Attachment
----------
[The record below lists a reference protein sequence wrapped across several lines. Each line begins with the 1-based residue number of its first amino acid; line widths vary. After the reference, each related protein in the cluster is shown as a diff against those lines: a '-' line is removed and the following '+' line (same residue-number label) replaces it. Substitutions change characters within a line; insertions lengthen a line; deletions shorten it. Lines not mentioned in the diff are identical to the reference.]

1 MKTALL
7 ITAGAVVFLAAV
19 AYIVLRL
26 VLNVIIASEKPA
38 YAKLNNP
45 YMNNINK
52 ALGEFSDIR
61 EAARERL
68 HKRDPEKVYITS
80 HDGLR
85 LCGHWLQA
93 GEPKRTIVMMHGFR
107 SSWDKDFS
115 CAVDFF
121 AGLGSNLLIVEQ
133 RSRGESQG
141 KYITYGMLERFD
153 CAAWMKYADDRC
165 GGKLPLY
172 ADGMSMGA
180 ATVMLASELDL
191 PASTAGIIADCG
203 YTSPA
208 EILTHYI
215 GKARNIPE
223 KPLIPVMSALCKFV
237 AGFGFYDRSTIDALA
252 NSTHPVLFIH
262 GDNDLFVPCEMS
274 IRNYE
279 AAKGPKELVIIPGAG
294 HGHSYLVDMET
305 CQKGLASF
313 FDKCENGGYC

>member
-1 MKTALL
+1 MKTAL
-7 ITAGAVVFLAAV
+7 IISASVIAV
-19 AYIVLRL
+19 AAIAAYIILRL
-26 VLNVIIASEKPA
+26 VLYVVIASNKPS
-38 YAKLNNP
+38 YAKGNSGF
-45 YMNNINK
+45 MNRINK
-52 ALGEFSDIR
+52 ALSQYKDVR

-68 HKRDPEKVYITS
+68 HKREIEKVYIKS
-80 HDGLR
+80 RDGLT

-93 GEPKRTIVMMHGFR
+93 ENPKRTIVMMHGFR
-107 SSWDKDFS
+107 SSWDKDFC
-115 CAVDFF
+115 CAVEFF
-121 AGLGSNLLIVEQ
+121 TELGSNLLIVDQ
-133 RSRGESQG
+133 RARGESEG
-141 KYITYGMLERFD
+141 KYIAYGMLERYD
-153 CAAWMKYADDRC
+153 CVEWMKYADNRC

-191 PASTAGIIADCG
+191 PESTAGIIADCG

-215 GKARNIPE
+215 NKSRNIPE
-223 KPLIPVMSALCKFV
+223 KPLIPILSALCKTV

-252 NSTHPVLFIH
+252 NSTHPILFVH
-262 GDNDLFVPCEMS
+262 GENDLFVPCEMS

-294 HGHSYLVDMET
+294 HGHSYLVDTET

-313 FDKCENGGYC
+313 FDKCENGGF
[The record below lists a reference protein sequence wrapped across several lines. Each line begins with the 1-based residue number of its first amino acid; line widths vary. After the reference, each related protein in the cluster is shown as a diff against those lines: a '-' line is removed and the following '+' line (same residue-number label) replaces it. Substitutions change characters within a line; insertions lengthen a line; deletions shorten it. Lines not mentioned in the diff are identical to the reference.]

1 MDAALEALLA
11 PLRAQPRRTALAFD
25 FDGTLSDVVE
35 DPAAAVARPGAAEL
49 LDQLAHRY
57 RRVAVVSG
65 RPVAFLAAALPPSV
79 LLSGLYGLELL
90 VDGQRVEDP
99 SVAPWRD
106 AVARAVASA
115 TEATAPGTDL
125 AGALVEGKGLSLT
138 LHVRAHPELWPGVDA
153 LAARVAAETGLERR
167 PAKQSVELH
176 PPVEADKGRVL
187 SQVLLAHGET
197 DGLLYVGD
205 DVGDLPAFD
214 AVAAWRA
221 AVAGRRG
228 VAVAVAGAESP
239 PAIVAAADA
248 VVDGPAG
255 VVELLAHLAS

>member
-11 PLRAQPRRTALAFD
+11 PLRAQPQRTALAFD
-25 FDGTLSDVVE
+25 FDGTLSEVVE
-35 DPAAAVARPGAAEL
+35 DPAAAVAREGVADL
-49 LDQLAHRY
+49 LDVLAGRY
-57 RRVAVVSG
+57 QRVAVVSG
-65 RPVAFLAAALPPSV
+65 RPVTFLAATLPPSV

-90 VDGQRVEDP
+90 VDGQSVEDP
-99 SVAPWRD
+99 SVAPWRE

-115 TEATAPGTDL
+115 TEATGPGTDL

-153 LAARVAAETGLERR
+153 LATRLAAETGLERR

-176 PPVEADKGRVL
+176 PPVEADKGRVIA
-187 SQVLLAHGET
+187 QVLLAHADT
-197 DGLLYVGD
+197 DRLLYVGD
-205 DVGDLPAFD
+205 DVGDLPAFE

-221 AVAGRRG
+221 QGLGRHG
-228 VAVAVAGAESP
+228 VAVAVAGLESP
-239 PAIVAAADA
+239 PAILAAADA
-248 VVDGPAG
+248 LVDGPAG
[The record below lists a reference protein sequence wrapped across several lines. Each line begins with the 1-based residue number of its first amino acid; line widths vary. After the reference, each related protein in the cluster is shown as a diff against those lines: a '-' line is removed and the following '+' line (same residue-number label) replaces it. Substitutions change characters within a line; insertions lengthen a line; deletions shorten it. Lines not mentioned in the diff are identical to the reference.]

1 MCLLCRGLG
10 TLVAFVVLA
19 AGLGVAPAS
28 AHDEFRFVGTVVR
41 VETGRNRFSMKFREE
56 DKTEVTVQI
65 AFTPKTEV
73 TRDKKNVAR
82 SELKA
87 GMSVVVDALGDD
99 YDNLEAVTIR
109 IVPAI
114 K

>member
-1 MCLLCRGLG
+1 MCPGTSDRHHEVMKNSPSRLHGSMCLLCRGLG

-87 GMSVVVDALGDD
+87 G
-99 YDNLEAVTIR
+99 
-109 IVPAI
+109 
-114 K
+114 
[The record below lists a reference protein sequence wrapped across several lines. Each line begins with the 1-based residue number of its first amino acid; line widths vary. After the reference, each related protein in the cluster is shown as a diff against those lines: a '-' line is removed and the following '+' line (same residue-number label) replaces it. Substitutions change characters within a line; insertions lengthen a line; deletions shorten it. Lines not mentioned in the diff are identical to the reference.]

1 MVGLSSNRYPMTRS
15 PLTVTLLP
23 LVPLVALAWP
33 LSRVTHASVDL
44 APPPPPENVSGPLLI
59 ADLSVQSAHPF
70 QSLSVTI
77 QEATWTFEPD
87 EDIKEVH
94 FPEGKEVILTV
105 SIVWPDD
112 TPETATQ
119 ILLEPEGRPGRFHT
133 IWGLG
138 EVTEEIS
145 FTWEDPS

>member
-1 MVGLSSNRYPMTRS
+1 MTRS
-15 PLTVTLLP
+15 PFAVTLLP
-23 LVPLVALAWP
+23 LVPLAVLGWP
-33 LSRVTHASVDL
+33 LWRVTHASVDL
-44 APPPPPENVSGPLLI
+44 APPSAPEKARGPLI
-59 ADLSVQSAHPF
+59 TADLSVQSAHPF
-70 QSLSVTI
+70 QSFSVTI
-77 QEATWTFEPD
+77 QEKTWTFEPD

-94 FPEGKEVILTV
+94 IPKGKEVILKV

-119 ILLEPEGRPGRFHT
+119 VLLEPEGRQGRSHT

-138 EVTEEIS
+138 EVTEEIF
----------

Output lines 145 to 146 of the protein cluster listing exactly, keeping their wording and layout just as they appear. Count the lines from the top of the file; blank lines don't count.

-248 VVDGPAG
+248 LVDGPAG